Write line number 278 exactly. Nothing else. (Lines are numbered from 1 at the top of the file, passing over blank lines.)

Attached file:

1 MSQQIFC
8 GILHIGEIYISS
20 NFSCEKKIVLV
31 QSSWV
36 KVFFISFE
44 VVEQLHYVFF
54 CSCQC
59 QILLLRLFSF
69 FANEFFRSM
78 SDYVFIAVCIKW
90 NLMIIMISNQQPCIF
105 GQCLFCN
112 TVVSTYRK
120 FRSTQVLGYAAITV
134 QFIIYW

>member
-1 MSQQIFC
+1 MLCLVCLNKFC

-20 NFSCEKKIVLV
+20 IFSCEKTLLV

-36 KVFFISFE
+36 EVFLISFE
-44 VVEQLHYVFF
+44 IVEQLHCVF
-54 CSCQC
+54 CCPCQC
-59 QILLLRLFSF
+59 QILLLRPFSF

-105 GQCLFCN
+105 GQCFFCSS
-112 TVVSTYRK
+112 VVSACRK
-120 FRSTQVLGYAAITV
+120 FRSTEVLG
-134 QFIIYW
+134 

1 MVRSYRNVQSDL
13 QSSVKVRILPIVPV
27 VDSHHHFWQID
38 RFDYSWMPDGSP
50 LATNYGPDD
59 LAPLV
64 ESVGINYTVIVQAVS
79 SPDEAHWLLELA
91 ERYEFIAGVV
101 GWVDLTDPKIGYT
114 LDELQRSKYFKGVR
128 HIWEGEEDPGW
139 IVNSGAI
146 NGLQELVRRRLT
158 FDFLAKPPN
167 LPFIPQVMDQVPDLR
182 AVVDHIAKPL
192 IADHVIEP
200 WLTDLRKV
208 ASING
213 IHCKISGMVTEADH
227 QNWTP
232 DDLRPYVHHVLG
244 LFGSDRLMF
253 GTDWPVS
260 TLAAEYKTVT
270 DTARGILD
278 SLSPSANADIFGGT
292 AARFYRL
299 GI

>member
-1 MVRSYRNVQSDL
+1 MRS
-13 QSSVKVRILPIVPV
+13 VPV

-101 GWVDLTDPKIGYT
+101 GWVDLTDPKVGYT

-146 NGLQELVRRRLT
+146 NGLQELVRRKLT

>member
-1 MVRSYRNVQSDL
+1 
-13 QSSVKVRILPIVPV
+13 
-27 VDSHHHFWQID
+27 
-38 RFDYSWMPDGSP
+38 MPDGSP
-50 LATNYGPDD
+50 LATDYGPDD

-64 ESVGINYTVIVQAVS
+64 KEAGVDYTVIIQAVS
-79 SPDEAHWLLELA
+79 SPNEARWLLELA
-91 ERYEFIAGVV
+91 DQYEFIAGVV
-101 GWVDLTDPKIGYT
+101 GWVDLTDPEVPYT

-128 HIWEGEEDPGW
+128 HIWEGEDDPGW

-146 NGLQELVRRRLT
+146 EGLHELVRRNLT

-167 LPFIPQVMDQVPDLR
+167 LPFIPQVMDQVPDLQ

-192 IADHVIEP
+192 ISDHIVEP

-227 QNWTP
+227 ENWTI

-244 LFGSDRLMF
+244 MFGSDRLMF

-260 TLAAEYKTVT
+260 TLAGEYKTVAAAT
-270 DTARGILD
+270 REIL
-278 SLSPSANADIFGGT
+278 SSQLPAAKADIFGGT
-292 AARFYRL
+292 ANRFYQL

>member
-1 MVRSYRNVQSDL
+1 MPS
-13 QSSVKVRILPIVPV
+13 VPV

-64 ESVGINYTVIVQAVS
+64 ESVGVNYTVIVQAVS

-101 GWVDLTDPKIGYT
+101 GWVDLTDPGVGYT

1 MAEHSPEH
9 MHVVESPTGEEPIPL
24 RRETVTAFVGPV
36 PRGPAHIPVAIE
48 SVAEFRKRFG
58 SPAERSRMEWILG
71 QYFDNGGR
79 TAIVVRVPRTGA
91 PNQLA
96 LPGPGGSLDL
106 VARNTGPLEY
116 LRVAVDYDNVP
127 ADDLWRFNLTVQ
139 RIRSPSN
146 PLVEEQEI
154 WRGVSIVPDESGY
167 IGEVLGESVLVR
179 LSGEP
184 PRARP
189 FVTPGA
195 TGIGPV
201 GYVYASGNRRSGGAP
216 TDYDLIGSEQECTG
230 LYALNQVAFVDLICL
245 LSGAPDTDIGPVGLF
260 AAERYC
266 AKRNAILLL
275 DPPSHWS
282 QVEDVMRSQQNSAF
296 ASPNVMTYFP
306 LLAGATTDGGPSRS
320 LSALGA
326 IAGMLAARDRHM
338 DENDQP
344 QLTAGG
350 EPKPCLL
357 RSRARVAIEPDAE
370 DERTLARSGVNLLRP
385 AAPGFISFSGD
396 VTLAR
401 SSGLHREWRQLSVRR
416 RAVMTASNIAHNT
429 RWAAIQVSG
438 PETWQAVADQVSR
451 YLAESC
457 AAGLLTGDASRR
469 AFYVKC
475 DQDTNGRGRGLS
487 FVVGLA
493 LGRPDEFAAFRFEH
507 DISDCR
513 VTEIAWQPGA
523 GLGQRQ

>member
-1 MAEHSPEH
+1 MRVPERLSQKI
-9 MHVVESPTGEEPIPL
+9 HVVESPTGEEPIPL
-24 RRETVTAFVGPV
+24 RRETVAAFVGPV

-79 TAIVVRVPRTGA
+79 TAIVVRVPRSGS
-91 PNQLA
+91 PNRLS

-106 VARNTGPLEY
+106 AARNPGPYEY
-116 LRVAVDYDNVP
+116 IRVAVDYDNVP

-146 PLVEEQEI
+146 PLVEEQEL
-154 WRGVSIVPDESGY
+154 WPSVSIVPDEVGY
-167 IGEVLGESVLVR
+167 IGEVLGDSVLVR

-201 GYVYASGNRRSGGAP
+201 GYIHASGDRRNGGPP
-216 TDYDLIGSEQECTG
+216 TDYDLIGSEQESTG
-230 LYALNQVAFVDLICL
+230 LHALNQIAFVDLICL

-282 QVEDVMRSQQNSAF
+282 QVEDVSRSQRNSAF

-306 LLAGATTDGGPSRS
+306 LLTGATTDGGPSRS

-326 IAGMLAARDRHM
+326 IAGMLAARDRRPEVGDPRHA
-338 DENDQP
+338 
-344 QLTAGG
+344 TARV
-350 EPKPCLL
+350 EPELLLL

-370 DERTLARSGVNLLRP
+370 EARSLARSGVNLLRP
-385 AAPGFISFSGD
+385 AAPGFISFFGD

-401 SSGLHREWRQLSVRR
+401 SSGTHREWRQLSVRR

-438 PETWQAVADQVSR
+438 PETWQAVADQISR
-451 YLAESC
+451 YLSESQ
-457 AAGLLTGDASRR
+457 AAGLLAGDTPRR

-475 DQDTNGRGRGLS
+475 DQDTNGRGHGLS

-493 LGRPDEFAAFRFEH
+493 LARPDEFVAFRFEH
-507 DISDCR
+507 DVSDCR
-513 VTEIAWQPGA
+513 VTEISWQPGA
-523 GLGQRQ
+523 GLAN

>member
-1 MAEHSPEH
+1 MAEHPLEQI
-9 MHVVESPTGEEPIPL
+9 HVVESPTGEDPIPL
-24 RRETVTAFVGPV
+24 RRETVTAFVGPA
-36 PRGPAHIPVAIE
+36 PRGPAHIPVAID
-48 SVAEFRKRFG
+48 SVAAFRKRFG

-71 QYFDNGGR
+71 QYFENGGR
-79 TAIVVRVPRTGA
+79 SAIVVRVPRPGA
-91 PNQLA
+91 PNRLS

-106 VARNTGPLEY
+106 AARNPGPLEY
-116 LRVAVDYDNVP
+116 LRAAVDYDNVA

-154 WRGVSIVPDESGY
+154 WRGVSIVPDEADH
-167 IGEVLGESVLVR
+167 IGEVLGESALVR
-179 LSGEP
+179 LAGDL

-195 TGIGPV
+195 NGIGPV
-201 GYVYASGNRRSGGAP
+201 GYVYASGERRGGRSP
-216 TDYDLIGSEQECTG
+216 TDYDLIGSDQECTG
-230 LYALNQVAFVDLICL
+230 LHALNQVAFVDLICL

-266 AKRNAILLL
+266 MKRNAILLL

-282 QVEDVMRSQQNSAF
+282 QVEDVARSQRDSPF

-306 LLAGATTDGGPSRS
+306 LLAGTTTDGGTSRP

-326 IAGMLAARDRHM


+306 LLAGTTTDGGTSRP